"There won't be ... the moving trucks for the Bushes coming here," McBride said, adding, "the only things really left for President and Mrs. Bush are their personal belongings and luggage that they'll take that day."
McBride said Mrs. Bush directed residence staff early – in the summer of 2008 – to prepare the White House for the personal transition.
"It's probably the librarian in her," McBride said of Mrs. Bush, a former librarian. "Maybe we've got a bit of a Dewey decimal system of move-out process, but that certainly made it easier for the residence staff, and they very much appreciate it."
WASHINGTON (CNN) – Incoming President Barack Obama is planning to meet with top military leaders on Wednesday to discuss the war in Iraq and move to begin implementing his campaign promise of removing all combat troops within 16 months, according to two transition officials familiar with the matter.
The meeting with the Joint Chiefs of Staff and other top military commanders is to be held on Obama's first full day in office, which suggests the president-elect wants to signal supporters that, despite his heavy focus on the financial crisis, he will address Iraq early in the new administration.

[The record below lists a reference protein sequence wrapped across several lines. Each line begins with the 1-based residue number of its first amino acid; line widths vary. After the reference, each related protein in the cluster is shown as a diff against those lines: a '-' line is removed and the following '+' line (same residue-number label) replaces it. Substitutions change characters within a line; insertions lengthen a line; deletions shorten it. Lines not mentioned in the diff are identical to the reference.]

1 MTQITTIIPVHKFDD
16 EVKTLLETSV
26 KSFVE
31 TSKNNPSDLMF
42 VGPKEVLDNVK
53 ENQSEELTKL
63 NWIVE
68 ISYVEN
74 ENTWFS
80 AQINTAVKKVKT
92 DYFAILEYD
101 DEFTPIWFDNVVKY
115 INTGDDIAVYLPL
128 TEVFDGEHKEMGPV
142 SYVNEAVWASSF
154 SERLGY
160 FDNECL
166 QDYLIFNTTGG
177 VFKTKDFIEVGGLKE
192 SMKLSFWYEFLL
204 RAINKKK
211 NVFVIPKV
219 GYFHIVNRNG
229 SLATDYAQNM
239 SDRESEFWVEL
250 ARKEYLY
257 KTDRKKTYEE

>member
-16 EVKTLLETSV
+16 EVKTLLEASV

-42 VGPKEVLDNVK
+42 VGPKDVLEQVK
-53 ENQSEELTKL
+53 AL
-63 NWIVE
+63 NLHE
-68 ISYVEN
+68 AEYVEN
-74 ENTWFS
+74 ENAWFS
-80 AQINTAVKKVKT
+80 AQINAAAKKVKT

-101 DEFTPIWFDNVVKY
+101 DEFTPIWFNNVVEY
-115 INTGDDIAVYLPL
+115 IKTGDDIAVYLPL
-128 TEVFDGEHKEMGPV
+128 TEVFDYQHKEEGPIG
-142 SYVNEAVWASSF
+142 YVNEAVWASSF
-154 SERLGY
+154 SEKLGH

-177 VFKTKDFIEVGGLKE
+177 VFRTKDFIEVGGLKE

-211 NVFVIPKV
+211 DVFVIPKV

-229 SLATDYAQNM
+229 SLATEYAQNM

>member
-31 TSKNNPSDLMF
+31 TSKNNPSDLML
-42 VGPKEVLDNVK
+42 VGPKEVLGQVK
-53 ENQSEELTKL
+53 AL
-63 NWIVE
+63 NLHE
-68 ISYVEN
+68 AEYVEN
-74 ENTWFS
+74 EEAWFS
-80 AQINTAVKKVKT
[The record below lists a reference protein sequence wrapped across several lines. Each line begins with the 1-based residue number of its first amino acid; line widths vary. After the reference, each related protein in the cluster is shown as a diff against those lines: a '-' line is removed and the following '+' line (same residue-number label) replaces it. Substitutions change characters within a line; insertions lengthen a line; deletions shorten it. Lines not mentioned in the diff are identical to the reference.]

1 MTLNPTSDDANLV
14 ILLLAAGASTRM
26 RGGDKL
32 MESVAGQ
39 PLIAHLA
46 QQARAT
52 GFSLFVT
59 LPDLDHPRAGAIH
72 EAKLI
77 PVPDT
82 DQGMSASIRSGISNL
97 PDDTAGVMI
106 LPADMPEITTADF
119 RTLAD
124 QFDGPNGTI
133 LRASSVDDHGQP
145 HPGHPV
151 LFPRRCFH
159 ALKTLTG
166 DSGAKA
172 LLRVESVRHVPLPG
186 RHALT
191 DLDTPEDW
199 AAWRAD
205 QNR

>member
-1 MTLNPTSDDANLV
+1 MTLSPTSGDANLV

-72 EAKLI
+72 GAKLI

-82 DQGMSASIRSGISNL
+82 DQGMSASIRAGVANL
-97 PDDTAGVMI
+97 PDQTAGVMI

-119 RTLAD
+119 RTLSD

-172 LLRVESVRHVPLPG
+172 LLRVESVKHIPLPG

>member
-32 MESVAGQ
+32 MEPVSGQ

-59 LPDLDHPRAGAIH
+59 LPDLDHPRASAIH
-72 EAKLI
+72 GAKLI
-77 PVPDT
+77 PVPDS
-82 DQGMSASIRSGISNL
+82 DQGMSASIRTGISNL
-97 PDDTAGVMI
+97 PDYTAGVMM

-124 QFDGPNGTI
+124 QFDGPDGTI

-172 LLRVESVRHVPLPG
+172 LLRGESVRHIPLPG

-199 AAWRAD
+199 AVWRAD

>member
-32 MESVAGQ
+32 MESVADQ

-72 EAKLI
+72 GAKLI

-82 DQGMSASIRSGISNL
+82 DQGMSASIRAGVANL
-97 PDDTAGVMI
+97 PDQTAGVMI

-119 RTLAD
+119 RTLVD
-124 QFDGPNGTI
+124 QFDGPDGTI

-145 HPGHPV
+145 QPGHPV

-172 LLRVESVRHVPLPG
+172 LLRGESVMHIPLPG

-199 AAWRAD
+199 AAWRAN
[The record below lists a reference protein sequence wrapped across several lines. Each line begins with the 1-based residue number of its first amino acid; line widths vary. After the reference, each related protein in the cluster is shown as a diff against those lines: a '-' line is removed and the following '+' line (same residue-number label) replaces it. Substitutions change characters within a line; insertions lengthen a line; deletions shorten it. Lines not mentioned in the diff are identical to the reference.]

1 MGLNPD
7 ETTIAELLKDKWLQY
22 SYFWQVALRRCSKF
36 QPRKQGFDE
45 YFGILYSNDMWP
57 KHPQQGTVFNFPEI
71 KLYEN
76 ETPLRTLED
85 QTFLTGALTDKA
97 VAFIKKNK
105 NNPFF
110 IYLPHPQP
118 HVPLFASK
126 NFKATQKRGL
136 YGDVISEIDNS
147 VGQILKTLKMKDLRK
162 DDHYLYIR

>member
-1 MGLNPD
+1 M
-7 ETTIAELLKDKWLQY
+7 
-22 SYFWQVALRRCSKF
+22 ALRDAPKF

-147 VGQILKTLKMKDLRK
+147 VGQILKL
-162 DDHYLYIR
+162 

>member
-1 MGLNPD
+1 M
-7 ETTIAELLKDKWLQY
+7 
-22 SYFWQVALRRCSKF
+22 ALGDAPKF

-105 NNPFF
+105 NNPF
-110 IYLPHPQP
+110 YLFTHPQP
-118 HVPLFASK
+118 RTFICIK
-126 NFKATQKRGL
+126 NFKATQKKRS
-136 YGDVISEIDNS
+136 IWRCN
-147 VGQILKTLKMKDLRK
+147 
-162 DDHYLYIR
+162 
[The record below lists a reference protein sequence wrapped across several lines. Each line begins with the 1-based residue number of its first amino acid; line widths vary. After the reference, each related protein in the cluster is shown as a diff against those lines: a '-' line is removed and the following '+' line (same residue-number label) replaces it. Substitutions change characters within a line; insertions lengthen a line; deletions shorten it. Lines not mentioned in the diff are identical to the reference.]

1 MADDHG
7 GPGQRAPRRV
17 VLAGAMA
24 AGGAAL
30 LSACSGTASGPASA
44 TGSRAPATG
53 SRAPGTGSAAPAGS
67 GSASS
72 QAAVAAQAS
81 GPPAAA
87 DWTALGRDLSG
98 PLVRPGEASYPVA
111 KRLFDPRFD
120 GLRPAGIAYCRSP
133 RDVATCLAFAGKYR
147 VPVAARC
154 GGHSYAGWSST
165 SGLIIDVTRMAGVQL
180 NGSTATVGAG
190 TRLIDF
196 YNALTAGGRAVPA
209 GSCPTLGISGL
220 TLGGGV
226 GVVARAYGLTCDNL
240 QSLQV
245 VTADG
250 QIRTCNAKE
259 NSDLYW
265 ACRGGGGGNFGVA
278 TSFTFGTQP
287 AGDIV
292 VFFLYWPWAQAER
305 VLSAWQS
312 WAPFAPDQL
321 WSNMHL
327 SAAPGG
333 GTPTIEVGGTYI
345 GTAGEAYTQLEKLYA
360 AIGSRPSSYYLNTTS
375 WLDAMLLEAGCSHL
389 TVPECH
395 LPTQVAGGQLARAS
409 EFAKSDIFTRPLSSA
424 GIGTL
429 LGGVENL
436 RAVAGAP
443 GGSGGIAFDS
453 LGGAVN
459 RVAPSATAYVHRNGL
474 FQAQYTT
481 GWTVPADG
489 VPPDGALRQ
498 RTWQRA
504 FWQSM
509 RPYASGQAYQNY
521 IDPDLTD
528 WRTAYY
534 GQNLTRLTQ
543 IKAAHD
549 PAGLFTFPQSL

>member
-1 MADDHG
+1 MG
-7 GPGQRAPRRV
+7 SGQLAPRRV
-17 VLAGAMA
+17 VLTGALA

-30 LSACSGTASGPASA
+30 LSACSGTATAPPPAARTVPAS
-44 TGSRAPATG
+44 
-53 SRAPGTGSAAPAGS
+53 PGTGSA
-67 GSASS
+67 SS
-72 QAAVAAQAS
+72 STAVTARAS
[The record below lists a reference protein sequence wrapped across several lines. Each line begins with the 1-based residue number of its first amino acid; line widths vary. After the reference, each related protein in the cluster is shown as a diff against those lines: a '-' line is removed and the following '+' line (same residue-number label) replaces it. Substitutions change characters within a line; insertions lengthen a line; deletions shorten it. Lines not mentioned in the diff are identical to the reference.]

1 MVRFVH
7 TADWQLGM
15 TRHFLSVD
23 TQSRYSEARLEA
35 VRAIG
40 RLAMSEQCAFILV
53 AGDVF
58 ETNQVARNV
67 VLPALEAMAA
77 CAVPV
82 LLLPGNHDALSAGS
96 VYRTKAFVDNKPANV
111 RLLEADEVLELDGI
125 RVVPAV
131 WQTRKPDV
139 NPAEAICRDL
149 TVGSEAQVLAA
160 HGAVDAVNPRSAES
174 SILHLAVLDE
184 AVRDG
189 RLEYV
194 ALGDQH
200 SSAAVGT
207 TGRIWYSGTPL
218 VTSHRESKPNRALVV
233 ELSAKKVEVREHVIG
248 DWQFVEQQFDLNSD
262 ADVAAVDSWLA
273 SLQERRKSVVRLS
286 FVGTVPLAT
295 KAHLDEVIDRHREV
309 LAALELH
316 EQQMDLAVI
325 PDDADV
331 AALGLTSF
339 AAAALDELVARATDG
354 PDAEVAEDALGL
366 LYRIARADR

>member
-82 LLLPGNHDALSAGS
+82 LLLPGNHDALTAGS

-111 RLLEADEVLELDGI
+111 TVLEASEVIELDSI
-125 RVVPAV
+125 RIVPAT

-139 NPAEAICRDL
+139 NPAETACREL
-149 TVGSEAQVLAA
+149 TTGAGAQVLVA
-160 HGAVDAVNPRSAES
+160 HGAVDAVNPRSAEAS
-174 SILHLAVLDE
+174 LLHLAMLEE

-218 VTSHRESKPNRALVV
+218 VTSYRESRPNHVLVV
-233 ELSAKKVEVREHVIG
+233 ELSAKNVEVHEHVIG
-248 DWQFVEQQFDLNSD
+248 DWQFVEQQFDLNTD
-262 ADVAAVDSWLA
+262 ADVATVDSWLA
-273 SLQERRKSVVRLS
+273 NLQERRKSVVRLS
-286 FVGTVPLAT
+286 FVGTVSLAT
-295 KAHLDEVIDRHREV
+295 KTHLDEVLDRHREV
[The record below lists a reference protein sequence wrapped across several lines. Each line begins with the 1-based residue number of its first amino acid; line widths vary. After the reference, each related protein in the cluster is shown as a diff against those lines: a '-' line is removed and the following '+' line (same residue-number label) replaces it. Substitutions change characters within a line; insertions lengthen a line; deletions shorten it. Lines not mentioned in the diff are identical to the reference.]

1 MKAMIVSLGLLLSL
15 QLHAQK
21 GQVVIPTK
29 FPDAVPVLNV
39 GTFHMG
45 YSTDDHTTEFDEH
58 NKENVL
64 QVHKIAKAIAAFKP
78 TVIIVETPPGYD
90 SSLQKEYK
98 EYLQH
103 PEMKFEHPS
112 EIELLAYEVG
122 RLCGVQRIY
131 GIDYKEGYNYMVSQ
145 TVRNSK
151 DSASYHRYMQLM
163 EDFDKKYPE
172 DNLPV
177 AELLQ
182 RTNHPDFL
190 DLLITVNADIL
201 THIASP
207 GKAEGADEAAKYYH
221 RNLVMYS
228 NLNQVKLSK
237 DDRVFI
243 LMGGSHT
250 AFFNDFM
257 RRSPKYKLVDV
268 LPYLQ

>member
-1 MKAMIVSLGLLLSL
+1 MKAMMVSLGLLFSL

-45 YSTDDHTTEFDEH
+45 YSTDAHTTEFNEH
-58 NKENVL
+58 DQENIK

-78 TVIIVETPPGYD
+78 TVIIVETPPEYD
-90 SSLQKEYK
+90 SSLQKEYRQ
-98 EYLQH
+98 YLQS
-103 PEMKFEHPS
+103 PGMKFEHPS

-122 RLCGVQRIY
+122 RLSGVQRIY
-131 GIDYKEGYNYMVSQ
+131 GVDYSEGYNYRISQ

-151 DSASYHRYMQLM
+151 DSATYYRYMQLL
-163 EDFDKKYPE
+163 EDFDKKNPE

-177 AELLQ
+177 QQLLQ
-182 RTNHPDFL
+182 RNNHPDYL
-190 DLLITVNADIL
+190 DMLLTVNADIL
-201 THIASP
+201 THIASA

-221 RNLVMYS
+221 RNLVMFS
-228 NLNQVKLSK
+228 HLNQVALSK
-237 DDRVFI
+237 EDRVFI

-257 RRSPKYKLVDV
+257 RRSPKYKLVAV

In an interview with CBS' "60 Minutes" shortly after his election victory, Obama said he would move quickly to begin withdrawing troops.
"Well, I've said during the campaign, and I've stuck to this commitment, that as soon as I take office, I will call in the Joint Chiefs of Staff, my national security apparatus, and we will start executing a plan that draws down our troops," Obama said. "Particularly in light of the problems that we're having in Afghanistan, which has continued to worsen. We've got to shore up those efforts."